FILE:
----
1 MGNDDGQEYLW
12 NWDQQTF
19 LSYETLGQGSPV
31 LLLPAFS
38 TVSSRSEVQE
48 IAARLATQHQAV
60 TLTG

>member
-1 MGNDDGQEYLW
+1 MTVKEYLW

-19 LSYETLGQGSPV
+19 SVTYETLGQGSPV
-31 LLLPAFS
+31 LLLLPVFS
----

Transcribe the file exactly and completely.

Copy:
1 MGNDDGQEYLW
12 NWDQQTF
19 LSYETLGQGSPV
31 LLLPAFS
38 TVSSRSEVQE
48 IAARLATQHQAV
60 TLTG

>member
-1 MGNDDGQEYLW
+1 MTVKEYLW

-19 LSYETLGQGSPV
+19 SVTYETLGQGSPV
-31 LLLPAFS
+31 LLLLPVFS